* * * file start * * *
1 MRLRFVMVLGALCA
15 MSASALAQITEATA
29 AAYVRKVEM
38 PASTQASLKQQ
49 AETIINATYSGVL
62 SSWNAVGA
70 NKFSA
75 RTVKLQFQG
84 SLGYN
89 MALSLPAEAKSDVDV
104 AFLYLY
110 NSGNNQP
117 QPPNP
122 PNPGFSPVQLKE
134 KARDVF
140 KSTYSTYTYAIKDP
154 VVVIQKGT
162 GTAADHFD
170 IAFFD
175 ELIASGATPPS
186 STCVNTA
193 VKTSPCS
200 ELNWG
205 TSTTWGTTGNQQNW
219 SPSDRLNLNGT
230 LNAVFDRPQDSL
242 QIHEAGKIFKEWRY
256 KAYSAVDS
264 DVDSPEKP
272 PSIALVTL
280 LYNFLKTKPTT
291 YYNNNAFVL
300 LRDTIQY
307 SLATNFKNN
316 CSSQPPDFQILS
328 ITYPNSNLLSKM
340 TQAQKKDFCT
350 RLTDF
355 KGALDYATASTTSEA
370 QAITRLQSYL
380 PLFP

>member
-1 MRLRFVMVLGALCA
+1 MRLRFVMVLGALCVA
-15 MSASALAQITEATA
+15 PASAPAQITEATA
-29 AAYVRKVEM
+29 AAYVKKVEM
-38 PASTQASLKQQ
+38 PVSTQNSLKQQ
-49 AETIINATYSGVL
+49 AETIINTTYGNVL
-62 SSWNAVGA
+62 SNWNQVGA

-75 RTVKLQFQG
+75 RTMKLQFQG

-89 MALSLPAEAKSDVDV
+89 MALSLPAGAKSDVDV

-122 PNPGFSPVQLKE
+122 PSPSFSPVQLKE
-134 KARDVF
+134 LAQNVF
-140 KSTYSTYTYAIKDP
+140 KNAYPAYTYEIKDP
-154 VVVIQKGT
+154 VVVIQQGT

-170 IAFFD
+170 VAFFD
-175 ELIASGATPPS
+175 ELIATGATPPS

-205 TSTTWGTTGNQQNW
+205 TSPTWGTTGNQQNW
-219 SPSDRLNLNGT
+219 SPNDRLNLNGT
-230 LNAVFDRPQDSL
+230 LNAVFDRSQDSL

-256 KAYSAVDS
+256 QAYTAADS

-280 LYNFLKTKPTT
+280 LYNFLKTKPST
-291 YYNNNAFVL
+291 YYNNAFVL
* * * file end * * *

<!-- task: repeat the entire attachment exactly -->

1 MRLRFVMVLGALCA
15 MSASALAQITEATA
29 AAYVRKVEM
38 PASTQASLKQQ
49 AETIINATYSGVL
62 SSWNAVGA
70 NKFSA
75 RTVKLQFQG
84 SLGYN
89 MALSLPAEAKSDVDV
104 AFLYLY
110 NSGNNQP
117 QPPNP
122 PNPGFSPVQLKE
134 KARDVF
140 KSTYSTYTYAIKDP
154 VVVIQKGT
162 GTAADHFD
170 IAFFD
175 ELIASGATPPS
186 STCVNTA
193 VKTSPCS
200 ELNWG
205 TSTTWGTTGNQQNW
219 SPSDRLNLNGT
230 LNAVFDRPQDSL
242 QIHEAGKIFKEWRY
256 KAYSAVDS
264 DVDSPEKP
272 PSIALVTL
280 LYNFLKTKPTT
291 YYNNNAFVL
300 LRDTIQY
307 SLATNFKNN
316 CSSQPPDFQILS
328 ITYPNSNLLSKM
340 TQAQKKDFCT
350 RLTDF
355 KGALDYATASTTSEA
370 QAITRLQSYL
380 PLFP

>member
-1 MRLRFVMVLGALCA
+1 MRLRFVMVLGALCVA
-15 MSASALAQITEATA
+15 PASAPAQITEATA
-29 AAYVRKVEM
+29 AAYVKKVEM
-38 PASTQASLKQQ
+38 PVSTQNSLKQQ
-49 AETIINATYSGVL
+49 AETIINTTYGNVL
-62 SSWNAVGA
+62 SNWNQVGA

-75 RTVKLQFQG
+75 RTMKLQFQG

-89 MALSLPAEAKSDVDV
+89 MALSLPAGAKSDVDV

-122 PNPGFSPVQLKE
+122 PSPSFSPVQLKE
-134 KARDVF
+134 LAQNVF
-140 KSTYSTYTYAIKDP
+140 KNAYPAYTYEIKDP
-154 VVVIQKGT
+154 VVVIQQGT

-170 IAFFD
+170 VAFFD
-175 ELIASGATPPS
+175 ELIATGATPPS

-205 TSTTWGTTGNQQNW
+205 TSPTWGTTGNQQNW
-219 SPSDRLNLNGT
+219 SPNDRLNLNGT
-230 LNAVFDRPQDSL
+230 LNAVFDRSQDSL

-256 KAYSAVDS
+256 QAYTAADS

-280 LYNFLKTKPTT
+280 LYNFLKTKPST
-291 YYNNNAFVL
+291 YYNNAFVL